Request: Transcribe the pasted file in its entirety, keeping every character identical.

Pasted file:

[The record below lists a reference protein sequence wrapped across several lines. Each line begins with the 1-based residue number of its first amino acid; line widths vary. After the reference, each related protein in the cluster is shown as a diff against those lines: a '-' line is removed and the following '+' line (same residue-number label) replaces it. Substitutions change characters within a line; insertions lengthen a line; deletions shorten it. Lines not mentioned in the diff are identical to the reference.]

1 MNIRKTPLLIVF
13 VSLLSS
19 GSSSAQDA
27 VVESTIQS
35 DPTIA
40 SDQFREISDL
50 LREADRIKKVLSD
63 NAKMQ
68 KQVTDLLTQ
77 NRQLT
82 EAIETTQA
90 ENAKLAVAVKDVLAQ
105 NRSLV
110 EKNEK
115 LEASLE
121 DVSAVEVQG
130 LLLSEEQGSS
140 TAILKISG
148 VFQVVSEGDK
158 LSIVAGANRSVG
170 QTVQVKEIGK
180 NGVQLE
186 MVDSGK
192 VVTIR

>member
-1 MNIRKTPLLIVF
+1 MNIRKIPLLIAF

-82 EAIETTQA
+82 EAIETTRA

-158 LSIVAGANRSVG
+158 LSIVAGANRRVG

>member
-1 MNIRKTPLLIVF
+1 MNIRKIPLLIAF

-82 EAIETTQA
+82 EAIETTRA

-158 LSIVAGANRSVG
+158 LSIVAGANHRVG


[The record below lists a reference protein sequence wrapped across several lines. Each line begins with the 1-based residue number of its first amino acid; line widths vary. After the reference, each related protein in the cluster is shown as a diff against those lines: a '-' line is removed and the following '+' line (same residue-number label) replaces it. Substitutions change characters within a line; insertions lengthen a line; deletions shorten it. Lines not mentioned in the diff are identical to the reference.]

1 MNIRKTPLLIVF
13 VSLLSS
19 GSSSAQDA
27 VVESTIQS
35 DPTIA
40 SDQFREISDL
50 LREADRIKKVLSD
63 NAKMQ
68 KQVTDLLTQ
77 NRQLT
82 EAIETTQA
90 ENAKLAVAVKDVLAQ
105 NRSLV
110 EKNEK
115 LEASLE
121 DVSAVEVQG
130 LLLSEEQGSS
140 TAILKISG
148 VFQVVSEGDK
158 LSIVAGANRSVG
170 QTVQVKEIGK
180 NGVQLE
186 MVDSGK
192 VVTIR

>member
-1 MNIRKTPLLIVF
+1 MNIRKIPLLIAF

-82 EAIETTQA
+82 EAIETTRA

-158 LSIVAGANRSVG
+158 LSIVAGANRRVG

>member
-1 MNIRKTPLLIVF
+1 MNIRKIPLLIAF

-82 EAIETTQA
+82 EAIETTRA

-158 LSIVAGANRSVG
+158 LSIVAGANHRVG